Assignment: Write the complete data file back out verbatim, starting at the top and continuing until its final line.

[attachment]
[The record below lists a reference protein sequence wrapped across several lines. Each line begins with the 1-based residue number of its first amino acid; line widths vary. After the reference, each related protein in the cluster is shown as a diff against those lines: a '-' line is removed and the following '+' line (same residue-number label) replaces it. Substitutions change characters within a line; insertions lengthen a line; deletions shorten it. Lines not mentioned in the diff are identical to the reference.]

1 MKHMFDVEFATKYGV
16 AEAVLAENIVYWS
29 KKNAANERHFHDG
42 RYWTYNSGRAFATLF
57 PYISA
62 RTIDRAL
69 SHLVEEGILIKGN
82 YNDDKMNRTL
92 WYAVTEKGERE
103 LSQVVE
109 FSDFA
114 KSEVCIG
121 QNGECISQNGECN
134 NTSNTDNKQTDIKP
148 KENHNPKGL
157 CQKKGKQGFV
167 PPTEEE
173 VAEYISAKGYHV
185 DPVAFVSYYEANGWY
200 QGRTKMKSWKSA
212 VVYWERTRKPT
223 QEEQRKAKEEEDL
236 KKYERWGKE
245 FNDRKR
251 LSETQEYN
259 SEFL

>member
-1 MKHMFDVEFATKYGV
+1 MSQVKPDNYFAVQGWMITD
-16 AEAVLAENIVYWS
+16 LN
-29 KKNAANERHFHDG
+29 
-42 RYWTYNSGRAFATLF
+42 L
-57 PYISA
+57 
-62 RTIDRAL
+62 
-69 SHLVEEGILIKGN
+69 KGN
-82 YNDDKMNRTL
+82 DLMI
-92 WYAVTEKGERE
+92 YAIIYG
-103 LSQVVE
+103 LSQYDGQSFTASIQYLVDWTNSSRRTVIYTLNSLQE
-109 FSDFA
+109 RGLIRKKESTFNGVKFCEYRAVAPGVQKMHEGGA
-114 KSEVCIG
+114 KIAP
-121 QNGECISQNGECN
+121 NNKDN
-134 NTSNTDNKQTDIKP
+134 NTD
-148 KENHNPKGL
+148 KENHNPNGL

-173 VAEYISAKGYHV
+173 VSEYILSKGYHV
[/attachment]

[The record below lists a reference protein sequence wrapped across several lines. Each line begins with the 1-based residue number of its first amino acid; line widths vary. After the reference, each related protein in the cluster is shown as a diff against those lines: a '-' line is removed and the following '+' line (same residue-number label) replaces it. Substitutions change characters within a line; insertions lengthen a line; deletions shorten it. Lines not mentioned in the diff are identical to the reference.]

1 MKHMFDVEFATKYGV
16 AEAVLAENIVYWS
29 KKNAANERHFHDG
42 RYWTYNSGRAFATLF
57 PYISA
62 RTIDRAL
69 SHLVEEGILIKGN
82 YNDDKMNRTL
92 WYAVTEKGERE
103 LSQVVE
109 FSDFA
114 KSEVCIG
121 QNGECISQNGECN
134 NTSNTDNKQTDIKP
148 KENHNPKGL
157 CQKKGKQGFV
167 PPTEEE
173 VAEYISAKGYHV
185 DPVAFVSYYEANGWY
200 QGRTKMKSWKSA
212 VVYWERTRKPT
223 QEEQRKAKEEEDL
236 KKYERWGKE
245 FNDRKR
251 LSETQEYN
259 SEFL

>member
-1 MKHMFDVEFATKYGV
+1 MSQVKPDNYFAVQGWMITD
-16 AEAVLAENIVYWS
+16 LN
-29 KKNAANERHFHDG
+29 
-42 RYWTYNSGRAFATLF
+42 L
-57 PYISA
+57 
-62 RTIDRAL
+62 
-69 SHLVEEGILIKGN
+69 KGN
-82 YNDDKMNRTL
+82 DLMI
-92 WYAVTEKGERE
+92 YAIIYG
-103 LSQVVE
+103 LSQYDGQSFTASIQYLVDWTNSSRRTVIYTLNSLQE
-109 FSDFA
+109 RGLIRKKESTFNGVKFCEYRAVAPGVQKMHEGGA
-114 KSEVCIG
+114 KIAP
-121 QNGECISQNGECN
+121 NNKDN
-134 NTSNTDNKQTDIKP
+134 NTD
-148 KENHNPKGL
+148 KENHNPNGL

-173 VAEYISAKGYHV
+173 VSEYILSKGYHV